The tour is available every day, except Tuedays. This is a one-day tour, perfect for filling up an extra day with a visit to the Savitsky Museum. Nukus is surrounded by three deserts (Karakum, Kyzylkum, and the Ustyurt Plateau), yet this small museum has one of the world’s leading collections of Soviet avant-garde art, plus an excellent ethnographic collection detailing the artistry and creativity of the people of Central Asia. This is due in large part to the work of the museum’s founder, Igor Savitsky, who arrived in Karakalpakstan as part of an archaeological expedition, and stayed to found the museum and fill its halls with exhibits and paintings. Take a short trip outside of Nukus to the Mizdakhan Necropolis and the fortress of Gyaur-Kala, both famous landmarks of a more historical character.
Tour to Nukus descriptions
1 person – no discount 2 persons – 10% discount 3 persons – 20% discount 4 persons and up – 30% discount
Every day ( The tour is subject to availability of flights)
Get confirmation 3 days before the departure date
All transfers; Entrance ticket and guided tour at Savitsky Art Museum.
Round-trip ticket for flight Tashkent-Nukus-Tashkent; Meals; Accommodation; Tips are not included, but would be appreciated; Travel insurance.
Must visit on your Tour to Nukus
The Karakalpak State Museum, on the corner of Karakalpakstan and Dosliq/ Presidencia Streets, offers many wide-ranging insights into the region. The first hall concentrates on the region’s dying or dead natural history, with satellite maps of the Aral Sea taken from 1957-1988 and stuffed examples of extinct species that once inhabited the reedy marshes of the Oxus delta and the stony desert of the Ust’urt plateau.
The highlight of Nukus is the recently relocated Igor Savitsky Museum, home to one of the finest collections of Soviet avant-garde art from the 1920s and 30s; an age of relative artistic freedom before the demands from the ‘centre’ changed in the mid-1930s and Stalinist socialist realism became the only acceptable form of Soviet art.
Nukus’s backwater obscurity enabled Savitsky to collect a wide spread of artistic life, from local folk art to Russian icons, at a time when the more celebrated museums in Moscow and St Petersburg had their wrists ideologically tied.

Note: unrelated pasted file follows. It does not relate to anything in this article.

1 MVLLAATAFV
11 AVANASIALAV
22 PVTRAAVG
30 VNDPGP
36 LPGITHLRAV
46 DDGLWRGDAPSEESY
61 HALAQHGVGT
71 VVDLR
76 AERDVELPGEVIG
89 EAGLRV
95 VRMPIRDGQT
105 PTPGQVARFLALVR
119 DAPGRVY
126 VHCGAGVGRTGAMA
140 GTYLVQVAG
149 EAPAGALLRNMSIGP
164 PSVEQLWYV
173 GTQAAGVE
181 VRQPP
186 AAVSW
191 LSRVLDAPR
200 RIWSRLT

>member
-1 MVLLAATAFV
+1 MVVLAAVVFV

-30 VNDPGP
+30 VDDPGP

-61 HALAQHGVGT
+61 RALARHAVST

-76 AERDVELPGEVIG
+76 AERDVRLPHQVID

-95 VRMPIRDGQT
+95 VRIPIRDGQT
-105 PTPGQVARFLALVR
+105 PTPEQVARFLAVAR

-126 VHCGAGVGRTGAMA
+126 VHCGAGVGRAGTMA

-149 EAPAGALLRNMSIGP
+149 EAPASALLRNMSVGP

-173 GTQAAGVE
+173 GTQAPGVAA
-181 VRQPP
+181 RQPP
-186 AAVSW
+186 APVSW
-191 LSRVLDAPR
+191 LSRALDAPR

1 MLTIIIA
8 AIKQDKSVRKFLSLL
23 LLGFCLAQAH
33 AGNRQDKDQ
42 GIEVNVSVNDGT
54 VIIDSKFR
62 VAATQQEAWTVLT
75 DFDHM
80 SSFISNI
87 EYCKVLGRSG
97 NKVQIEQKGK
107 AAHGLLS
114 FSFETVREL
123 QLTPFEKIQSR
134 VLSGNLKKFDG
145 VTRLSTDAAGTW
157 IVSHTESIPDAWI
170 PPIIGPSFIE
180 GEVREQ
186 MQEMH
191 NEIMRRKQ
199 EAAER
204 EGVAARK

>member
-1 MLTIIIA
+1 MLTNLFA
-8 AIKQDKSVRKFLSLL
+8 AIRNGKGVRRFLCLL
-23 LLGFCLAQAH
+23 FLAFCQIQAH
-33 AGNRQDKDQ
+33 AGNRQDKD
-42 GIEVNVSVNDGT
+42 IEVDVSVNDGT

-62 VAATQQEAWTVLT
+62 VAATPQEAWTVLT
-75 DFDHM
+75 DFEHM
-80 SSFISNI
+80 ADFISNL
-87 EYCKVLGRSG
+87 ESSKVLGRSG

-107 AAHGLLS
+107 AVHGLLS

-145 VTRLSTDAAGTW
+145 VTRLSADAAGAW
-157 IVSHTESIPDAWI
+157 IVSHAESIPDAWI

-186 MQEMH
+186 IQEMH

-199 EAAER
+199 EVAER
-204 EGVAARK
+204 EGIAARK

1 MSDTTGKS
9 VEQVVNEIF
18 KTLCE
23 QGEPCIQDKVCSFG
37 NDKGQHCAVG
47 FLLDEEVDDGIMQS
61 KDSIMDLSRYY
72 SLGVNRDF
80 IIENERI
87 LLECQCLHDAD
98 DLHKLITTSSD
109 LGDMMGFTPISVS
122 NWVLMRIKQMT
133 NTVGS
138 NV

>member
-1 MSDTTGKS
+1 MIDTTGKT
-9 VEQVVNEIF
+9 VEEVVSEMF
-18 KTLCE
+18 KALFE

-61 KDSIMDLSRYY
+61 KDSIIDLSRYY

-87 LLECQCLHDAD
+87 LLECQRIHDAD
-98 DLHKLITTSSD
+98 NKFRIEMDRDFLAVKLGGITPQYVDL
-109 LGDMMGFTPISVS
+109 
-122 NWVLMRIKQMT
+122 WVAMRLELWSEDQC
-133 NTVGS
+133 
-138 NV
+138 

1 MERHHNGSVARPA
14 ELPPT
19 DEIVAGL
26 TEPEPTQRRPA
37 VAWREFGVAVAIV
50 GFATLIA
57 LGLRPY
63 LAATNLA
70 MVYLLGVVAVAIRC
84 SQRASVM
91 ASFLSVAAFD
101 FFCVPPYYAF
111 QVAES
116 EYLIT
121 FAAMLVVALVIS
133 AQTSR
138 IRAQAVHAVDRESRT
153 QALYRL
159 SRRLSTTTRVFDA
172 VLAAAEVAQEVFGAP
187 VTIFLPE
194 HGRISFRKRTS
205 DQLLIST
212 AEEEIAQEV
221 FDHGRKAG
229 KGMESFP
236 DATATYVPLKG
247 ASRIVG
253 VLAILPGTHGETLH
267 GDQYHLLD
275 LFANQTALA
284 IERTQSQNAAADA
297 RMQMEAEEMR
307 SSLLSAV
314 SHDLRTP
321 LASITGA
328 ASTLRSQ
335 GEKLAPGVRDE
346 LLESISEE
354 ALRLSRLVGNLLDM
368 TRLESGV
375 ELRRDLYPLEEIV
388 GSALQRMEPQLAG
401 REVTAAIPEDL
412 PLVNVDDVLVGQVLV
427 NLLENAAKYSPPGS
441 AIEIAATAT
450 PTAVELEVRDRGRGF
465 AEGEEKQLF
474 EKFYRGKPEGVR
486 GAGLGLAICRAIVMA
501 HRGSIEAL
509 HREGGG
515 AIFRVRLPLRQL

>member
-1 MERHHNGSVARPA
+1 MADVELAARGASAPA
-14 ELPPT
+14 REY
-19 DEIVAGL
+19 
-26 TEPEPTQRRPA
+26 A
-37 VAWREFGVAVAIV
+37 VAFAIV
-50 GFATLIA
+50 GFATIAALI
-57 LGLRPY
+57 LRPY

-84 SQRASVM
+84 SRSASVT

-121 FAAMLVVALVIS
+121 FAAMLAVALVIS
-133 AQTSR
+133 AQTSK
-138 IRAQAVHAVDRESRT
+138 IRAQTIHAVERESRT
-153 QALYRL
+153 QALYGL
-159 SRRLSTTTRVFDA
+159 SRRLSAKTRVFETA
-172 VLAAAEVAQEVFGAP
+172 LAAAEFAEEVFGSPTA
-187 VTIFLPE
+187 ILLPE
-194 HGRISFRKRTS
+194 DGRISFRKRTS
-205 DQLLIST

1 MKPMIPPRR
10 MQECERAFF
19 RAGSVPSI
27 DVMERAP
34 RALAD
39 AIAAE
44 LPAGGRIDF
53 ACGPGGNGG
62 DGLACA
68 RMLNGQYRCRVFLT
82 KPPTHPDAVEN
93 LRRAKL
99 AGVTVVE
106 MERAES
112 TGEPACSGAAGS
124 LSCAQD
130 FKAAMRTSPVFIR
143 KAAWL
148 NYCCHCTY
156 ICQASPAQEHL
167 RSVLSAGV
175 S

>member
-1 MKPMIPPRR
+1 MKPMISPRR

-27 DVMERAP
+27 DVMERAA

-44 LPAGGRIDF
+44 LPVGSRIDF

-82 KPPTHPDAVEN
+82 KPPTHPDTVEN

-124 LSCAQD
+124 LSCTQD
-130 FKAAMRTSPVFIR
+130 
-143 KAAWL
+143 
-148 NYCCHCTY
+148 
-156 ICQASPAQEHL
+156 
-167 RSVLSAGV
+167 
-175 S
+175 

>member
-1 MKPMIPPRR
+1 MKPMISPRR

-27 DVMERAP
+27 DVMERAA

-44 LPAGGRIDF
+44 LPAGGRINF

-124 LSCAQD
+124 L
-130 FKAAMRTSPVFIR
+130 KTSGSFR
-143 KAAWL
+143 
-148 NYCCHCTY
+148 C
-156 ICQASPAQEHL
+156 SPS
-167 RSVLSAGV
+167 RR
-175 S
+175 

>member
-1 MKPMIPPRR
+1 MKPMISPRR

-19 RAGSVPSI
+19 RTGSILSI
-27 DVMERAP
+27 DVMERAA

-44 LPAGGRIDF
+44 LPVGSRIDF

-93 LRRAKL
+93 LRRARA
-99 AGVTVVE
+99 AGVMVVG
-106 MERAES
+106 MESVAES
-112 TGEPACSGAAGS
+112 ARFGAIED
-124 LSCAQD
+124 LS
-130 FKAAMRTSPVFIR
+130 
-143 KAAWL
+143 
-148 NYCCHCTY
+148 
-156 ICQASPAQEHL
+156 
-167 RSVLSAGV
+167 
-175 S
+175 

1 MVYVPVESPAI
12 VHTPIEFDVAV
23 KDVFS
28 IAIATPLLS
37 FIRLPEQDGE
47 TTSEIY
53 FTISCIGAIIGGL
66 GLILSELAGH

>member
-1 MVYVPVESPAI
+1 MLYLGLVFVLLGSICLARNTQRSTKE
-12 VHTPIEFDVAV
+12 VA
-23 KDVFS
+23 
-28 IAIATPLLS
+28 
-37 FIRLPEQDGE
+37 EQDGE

Like a ruby in the dust, the Igor Savitsky Museum (also known simply as Nukus Museum) holds the worlds second-largest collection of Russian avant-garde paintings after the Russian Museum in St Petersburg. It also has one of the largest exhibitions of archaeological finds and folk art anywhere in central Asia. Today the museum holds some 80,000 exhibits ranging from the Khorezmian art of Toprak Kala to Karakalpak cubism.
The museum is divided into five galleries. Uzbek Art of the 1920s and 1930s is a comprehensive survey of schools from realism to avant-garde, and the gallery includes the work of both Uzbek artists and foreign artists painting in Uzbekistan.
The works show the important interplay of influences from East and West: architecture and decorative arts are drawn from Uzbekistan’s Islamic traditions; artists such as Benkov, Koravay and Kashina depict the region’s ancient cities; Nikolayev imaginatively blends the techniques of Italian masters and Russian iconography. There are also works of Impressionism, post-Impressionism and Futurism.
The most famous gallery is 20th century Russian Avant-Garde, a smorgasbord of post-revolutionary works that narrowly survived Stalin’s curtailment of creative freedom and prescription of ‘Social Realism’ as the only acceptable form of Soviet art in 1932. Art that did not conform with Stalin’s ideal was repressed and its artists persecuted.
Savitsky acquired works by persecuted artists (including M Sokolov, the murdered V Komarovskiy, and the Amaraveila group) and also paintings by then unknown artists. The works of artists such as R Mazel, P Sokolov, A Sofronova, E Ermilova-Platova and K Red’ko were not recognised, let alone appreciated, by anyone else until the late 1960s.
Transfer to local airport for a morning flight to Nukus (1255 km, 2 h 45 min). Arrive in Nukus* and visit the Savitsky Karakalpakstan Art Museum (Monday is a day off). The museum hosts the world's second largest collection of Russian avant-garde art and exposition of Karakalpak applied arts items. Have a short drive around center of Nukus: see statue of Karakalpak poet Berdakh, Nukus City Hall, and Drama Theatre*.
In the afternoon visit Mizdakhan Necropolis – an ancient cemetery and one of the oldest and most visited pilgrimage sites of Karakalpakstan. Continue to the remains of the Gyaur-Kala Fortress. Return to Nukus. Transfer to the airport for flight to Tashkent. Upon arrival transfer to hotel/private residence. End of services. Duration of sightseeing tour: 5 hours
*Guide for sightseeing tour in Nukus is not included and is available upon request.
No Credit Cards required. Book With Flexibility. If your plans change, you can easily change the date or cancel the tour.